Anthropogenic climate change has been called “the biggest global health threat of the 21st century” (Lancet 2009) and is already estimated to cause 100,000 deaths each year internationally.
Today’s medical students – tomorrow’s doctors – will need new skills to respond to the direct and indirect physical effects of climate change in the UK. The direct health effects include flooding due to irregular rainfall (such the floods in 2004 and 2007), heatstroke (responsible for 15,000 excess deaths in France in 2003), new infections such as dengue fever, and changes in atmospheric pollution that exacerbate respiratory conditions.
Indirect effects include drought-induced increases in the price of food which may decrease the nutritional standards of low-income families, increased population density as a result of immigration from areas that become uninhabitable in the EU and abroad, or more frequent wars over scarce natural resources.
International efforts to reduce carbon emissions can also deliver tremendous health benefits. For example, obesity-related illnesses such as diabetes and cardio-vascular disease are increasingly understood to result from ‘obesogenic’ built environments, food production systems and public policies which developed as a result of cheap oil in the 20th century.
Stefi Barna, from the Norwich Medical School at UEA, is leading a national project to introduce teaching about sustainable healthcare into the medical curriculum. The initiative aims to educate medical students to help the NHS reduce carbon emissions and waste, and promote sustainability within the NHS, as part of their duty to protect the health of the public.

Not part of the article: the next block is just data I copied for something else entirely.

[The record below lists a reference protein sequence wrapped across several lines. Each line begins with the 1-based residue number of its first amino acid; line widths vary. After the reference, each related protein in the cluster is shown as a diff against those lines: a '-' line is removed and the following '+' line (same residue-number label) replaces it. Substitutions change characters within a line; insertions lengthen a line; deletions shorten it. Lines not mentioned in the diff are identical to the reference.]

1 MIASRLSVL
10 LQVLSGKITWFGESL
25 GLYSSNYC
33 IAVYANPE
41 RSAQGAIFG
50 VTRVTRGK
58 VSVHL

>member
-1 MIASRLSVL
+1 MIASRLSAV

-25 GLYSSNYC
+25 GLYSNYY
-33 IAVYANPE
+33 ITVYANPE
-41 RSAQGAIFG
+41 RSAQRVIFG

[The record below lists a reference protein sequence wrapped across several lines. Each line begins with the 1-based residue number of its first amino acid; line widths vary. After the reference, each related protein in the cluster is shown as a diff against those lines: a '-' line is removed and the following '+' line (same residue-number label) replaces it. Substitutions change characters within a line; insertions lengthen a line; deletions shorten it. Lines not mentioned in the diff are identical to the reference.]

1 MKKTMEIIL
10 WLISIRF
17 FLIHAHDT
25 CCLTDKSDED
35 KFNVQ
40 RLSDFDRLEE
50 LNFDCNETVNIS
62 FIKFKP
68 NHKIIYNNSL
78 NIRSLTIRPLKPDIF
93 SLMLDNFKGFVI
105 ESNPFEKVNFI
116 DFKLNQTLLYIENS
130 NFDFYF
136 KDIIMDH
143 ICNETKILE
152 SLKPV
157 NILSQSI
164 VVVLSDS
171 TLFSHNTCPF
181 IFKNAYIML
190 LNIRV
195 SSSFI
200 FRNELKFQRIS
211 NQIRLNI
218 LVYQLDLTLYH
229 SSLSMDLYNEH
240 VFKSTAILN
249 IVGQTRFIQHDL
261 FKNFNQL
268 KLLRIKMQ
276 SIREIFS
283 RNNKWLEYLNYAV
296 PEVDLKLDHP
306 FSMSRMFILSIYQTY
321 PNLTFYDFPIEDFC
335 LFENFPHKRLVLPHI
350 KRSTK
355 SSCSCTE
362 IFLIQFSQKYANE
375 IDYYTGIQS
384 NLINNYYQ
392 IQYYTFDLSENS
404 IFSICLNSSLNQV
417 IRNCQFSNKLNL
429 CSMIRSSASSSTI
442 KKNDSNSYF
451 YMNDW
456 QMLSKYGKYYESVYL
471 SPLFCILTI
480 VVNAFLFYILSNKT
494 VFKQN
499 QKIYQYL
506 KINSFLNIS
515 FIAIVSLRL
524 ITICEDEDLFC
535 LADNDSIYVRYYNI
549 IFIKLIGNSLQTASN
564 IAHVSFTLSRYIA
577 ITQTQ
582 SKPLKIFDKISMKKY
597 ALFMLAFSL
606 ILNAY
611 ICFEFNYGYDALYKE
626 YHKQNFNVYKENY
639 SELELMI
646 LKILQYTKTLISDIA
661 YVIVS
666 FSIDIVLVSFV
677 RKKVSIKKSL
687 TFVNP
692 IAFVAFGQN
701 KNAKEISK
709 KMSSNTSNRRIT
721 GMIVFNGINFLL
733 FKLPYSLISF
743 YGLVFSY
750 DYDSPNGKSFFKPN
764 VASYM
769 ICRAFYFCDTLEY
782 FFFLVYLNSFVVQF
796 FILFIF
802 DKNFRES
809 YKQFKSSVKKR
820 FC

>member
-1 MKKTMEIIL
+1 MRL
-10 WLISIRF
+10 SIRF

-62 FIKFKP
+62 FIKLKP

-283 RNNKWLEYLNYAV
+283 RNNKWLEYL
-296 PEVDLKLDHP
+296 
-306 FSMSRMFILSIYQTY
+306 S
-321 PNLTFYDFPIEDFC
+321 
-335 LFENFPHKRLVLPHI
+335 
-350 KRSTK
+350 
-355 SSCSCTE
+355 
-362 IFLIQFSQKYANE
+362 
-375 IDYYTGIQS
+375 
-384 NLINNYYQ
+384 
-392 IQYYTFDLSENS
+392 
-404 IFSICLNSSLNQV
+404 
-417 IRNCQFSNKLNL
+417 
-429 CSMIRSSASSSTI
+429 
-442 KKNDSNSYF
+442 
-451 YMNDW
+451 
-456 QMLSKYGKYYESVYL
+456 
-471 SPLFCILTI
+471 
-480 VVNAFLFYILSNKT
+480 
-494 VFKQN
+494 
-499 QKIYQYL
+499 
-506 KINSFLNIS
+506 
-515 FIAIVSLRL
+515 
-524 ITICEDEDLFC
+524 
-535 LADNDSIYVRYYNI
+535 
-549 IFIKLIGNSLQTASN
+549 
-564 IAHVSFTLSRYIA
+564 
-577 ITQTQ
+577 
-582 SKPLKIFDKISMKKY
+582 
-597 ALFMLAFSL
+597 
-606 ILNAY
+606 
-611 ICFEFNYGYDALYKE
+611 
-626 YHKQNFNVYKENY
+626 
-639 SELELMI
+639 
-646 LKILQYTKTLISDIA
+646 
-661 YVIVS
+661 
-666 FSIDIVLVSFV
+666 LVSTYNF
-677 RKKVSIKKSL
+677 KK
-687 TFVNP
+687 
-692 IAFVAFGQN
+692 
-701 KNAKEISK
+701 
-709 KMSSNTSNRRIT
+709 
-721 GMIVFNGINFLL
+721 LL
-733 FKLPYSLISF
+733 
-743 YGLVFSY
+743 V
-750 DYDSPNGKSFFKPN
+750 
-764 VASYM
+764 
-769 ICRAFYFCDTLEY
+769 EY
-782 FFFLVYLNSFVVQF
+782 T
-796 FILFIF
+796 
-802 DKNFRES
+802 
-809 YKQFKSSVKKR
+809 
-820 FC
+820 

She said: “We will need a completely different health care system in the 21st century, and medical students will benefit from a prevention-based, systems-thinking perspective.”
The NHS is the largest public sector emitter of carbon, and its Carbon Reduction Strategy sets stringent goals for an 80 per cent reduction in carbon emissions by 2050.
“To meet this massive reduction, a complete overhaul of how healthcare is provided is necessary”, said Ms Barna.
“This curriculum aims to help doctors contribute to NHS goals, and improve the quality of prevention and treatment by developing management and leadership skills for a world of complexity and uncertainty.”
One of the main challenges is that the NHS carbon footprint must be drastically reduced. Updating heating systems, recycling more, and using less electricity will all help, but that will only account for part of the total.
To reduce the carbon footprint of the health service, doctors can also focus on preventing lifestyle diseases. Pharmaceuticals, for example, are energy-intensive to produce.
“Prescribing medicines that patients don’t take increases the carbon footprint of the NHS. On the other hand, better illness prevention reduces carbon emissions, reduces health inequalities, and ensures a better quality of life for the population.”
“We are considering whether, as part of their duty to protect the health of the public, doctors should advocate carbon reduction policies which can deliver health benefits. The decarbonisation of the NHS can benefit the public’s health on many levels.”
Rather than adding to the heavy curricular load in medical schools, teaching on low-carbon healthcare can be integrated across the curriculum.
“Medical students already study the physiological systems and social systems that determine health and illness. We propose to extend that understanding to include the environmental systems and feedback loops within which all human life – indeed all life – is nested.”
The Sustainable Healthcare Education network is made up of 12 medical schools, and led by UEA, the Campaign for Greener Healthcare and the NHS Sustainable Development Unit.
More information is available at http://greenerhealthcare.org/sustainable-healthcare-education and http://www.carbonaddict.org/.